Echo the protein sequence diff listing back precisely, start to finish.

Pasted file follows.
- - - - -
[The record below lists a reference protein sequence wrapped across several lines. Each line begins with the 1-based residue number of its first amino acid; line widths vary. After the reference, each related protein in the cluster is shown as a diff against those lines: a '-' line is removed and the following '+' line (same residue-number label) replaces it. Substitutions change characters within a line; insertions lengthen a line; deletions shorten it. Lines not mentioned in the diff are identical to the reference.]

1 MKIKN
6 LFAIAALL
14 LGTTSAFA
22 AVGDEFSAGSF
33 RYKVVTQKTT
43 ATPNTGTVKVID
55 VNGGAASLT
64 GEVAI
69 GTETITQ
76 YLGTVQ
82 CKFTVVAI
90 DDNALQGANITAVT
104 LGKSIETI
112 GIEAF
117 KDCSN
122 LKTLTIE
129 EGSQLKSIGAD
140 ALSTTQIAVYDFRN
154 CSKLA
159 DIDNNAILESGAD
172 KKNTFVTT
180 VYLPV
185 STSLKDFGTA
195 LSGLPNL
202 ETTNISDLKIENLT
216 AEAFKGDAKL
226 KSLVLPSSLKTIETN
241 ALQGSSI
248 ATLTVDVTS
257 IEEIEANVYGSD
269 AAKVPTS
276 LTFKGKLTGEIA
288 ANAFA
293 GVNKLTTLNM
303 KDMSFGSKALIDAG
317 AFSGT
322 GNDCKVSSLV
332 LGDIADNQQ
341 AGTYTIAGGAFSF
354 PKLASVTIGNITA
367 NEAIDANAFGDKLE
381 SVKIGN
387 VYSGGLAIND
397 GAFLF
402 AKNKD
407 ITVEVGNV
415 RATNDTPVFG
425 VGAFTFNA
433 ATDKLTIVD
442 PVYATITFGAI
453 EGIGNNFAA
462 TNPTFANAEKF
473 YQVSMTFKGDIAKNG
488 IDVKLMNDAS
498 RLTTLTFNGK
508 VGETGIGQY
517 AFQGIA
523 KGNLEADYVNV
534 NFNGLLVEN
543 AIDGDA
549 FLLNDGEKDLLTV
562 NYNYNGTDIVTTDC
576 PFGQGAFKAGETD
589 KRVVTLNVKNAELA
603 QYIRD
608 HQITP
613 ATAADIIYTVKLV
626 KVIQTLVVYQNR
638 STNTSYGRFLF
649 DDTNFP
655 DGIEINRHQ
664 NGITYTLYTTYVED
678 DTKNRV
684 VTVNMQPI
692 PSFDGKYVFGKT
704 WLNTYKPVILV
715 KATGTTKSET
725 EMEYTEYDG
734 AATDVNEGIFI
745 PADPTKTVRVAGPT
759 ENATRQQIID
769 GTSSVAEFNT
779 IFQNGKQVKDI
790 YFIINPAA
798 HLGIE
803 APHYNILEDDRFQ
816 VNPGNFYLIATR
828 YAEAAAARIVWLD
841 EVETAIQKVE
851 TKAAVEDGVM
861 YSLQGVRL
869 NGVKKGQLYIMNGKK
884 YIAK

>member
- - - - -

[The record below lists a reference protein sequence wrapped across several lines. Each line begins with the 1-based residue number of its first amino acid; line widths vary. After the reference, each related protein in the cluster is shown as a diff against those lines: a '-' line is removed and the following '+' line (same residue-number label) replaces it. Substitutions change characters within a line; insertions lengthen a line; deletions shorten it. Lines not mentioned in the diff are identical to the reference.]

1 MKIKN
6 LFAIAALL
14 LGTTSAFA
22 AVGDEFSAGSF
33 RYKVVTQKTT
43 ATPNTGTVKVID
55 VNGGAASLT
64 GEVAI
69 GTETITQ
76 YLGTVQ
82 CKFTVVAI
90 DDNALQGANITAVT
104 LGKSIETI
112 GIEAF
117 KDCSN
122 LKTLTIE
129 EGSQLKSIGAD
140 ALSTTQIAVYDFRN
154 CSKLA
159 DIDNNAILESGAD
172 KKNTFVTT
180 VYLPV
185 STSLKDFGTA
195 LSGLPNL
202 ETTNISDLKIENLT
216 AEAFKGDAKL
226 KSLVLPSSLKTIETN
241 ALQGSSI
248 ATLTVDVTS
257 IEEIEANVYGSD
269 AAKVPTS
276 LTFKGKLTGEIA
288 ANAFA
293 GVNKLTTLNM
303 KDMSFGSKALIDAG
317 AFSGT
322 GNDCKVSSLV
332 LGDIADNQQ
341 AGTYTIAGGAFSF
354 PKLASVTIGNITA
367 NEAIDANAFGDKLE
381 SVKIGN
387 VYSGGLAIND
397 GAFLF
402 AKNKD
407 ITVEVGNV
415 RATNDTPVFG
425 VGAFTFNA
433 ATDKLTIVD
442 PVYATITFGAI
453 EGIGNNFAA
462 TNPTFANAEKF
473 YQVSMTFKGDIAKNG
488 IDVKLMNDAS
498 RLTTLTFNGK
508 VGETGIGQY
517 AFQGIA
523 KGNLEADYVNV
534 NFNGLLVEN
543 AIDGDA
549 FLLNDGEKDLLTV
562 NYNYNGTDIVTTDC
576 PFGQGAFKAGETD
589 KRVVTLNVKNAELA
603 QYIRD
608 HQITP
613 ATAADIIYTVKLV
626 KVIQTLVVYQNR
638 STNTSYGRFLF
649 DDTNFP
655 DGIEINRHQ
664 NGITYTLYTTYVED
678 DTKNRV
684 VTVNMQPI
692 PSFDGKYVFGKT
704 WLNTYKPVILV
715 KATGTTKSET
725 EMEYTEYDG
734 AATDVNEGIFI
745 PADPTKTVRVAGPT
759 ENATRQQIID
769 GTSSVAEFNT
779 IFQNGKQVKDI
790 YFIINPAA
798 HLGIE
803 APHYNILEDDRFQ
816 VNPGNFYLIATR
828 YAEAAAARIVWLD
841 EVETAIQKVE
851 TKAAVEDGVM
861 YSLQGVRL
869 NGVKKGQLYIMNGKK
884 YIAK

>member